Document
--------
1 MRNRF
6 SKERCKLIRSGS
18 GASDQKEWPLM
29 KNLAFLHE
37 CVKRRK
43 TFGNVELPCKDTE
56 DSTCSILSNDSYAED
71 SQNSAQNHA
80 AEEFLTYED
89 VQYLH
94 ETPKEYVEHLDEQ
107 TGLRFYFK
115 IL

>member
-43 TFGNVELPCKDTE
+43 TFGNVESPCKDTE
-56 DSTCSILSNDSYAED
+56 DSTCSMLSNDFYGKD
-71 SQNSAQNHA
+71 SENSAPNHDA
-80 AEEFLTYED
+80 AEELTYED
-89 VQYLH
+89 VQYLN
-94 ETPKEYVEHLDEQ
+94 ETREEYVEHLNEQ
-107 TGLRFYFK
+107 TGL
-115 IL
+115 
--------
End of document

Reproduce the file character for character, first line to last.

1 MRNRF
6 SKERCKLIRSGS
18 GASDQKEWPLM
29 KNLAFLHE
37 CVKRRK
43 TFGNVELPCKDTE
56 DSTCSILSNDSYAED
71 SQNSAQNHA
80 AEEFLTYED
89 VQYLH
94 ETPKEYVEHLDEQ
107 TGLRFYFK
115 IL

>member
-43 TFGNVELPCKDTE
+43 TFGNVESPCKDTE
-56 DSTCSILSNDSYAED
+56 DSTCSMLSNDFYGKD
-71 SQNSAQNHA
+71 SENSAPNHDA
-80 AEEFLTYED
+80 AEELTYED
-89 VQYLH
+89 VQYLN
-94 ETPKEYVEHLDEQ
+94 ETREEYVEHLNEQ
-107 TGLRFYFK
+107 TGL
-115 IL
+115 